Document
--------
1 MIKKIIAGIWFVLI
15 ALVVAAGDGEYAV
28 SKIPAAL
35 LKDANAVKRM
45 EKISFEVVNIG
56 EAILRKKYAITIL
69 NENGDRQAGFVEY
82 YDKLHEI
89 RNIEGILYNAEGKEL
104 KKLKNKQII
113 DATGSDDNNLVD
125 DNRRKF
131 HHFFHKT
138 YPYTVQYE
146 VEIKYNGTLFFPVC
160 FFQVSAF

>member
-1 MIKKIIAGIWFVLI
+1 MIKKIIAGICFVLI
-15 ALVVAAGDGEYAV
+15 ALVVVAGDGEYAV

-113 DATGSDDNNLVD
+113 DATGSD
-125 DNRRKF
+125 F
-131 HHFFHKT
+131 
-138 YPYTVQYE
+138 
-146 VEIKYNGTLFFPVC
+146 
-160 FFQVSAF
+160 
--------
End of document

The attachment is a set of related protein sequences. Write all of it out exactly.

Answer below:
1 MIKKIIAGIWFVLI
15 ALVVAAGDGEYAV
28 SKIPAAL
35 LKDANAVKRM
45 EKISFEVVNIG
56 EAILRKKYAITIL
69 NENGDRQAGFVEY
82 YDKLHEI
89 RNIEGILYNAEGKEL
104 KKLKNKQII
113 DATGSDDNNLVD
125 DNRRKF
131 HHFFHKT
138 YPYTVQYE
146 VEIKYNGTLFFPVC
160 FFQVSAF

>member
-1 MIKKIIAGIWFVLI
+1 MIKKIIAGICFVLI
-15 ALVVAAGDGEYAV
+15 ALVVVAGDGEYAV

-113 DATGSDDNNLVD
+113 DATGSD
-125 DNRRKF
+125 F
-131 HHFFHKT
+131 
-138 YPYTVQYE
+138 
-146 VEIKYNGTLFFPVC
+146 
-160 FFQVSAF
+160 